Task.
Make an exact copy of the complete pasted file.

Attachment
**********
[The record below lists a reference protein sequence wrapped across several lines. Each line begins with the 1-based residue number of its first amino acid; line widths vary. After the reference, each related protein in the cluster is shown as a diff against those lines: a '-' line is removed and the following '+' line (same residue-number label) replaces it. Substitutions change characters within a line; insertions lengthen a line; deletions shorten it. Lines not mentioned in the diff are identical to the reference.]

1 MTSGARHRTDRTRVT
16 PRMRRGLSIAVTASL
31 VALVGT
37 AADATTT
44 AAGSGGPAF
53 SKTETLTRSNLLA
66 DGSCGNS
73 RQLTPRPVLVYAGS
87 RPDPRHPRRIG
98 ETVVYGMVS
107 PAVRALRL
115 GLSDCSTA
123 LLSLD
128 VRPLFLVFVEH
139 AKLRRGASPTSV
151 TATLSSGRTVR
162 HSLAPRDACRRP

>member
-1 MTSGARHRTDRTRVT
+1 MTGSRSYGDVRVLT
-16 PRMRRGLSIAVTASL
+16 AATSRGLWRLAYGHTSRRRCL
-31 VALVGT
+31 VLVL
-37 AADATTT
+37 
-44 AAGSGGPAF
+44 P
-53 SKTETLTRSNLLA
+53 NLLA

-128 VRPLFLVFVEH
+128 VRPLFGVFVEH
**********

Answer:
[The record below lists a reference protein sequence wrapped across several lines. Each line begins with the 1-based residue number of its first amino acid; line widths vary. After the reference, each related protein in the cluster is shown as a diff against those lines: a '-' line is removed and the following '+' line (same residue-number label) replaces it. Substitutions change characters within a line; insertions lengthen a line; deletions shorten it. Lines not mentioned in the diff are identical to the reference.]

1 MTSGARHRTDRTRVT
16 PRMRRGLSIAVTASL
31 VALVGT
37 AADATTT
44 AAGSGGPAF
53 SKTETLTRSNLLA
66 DGSCGNS
73 RQLTPRPVLVYAGS
87 RPDPRHPRRIG
98 ETVVYGMVS
107 PAVRALRL
115 GLSDCSTA
123 LLSLD
128 VRPLFLVFVEH
139 AKLRRGASPTSV
151 TATLSSGRTVR
162 HSLAPRDACRRP

>member
-1 MTSGARHRTDRTRVT
+1 MTGSRSYGDVRVLT
-16 PRMRRGLSIAVTASL
+16 AATSRGLWRLAYGHTSRRRCL
-31 VALVGT
+31 VLVL
-37 AADATTT
+37 
-44 AAGSGGPAF
+44 P
-53 SKTETLTRSNLLA
+53 NLLA

-128 VRPLFLVFVEH
+128 VRPLFGVFVEH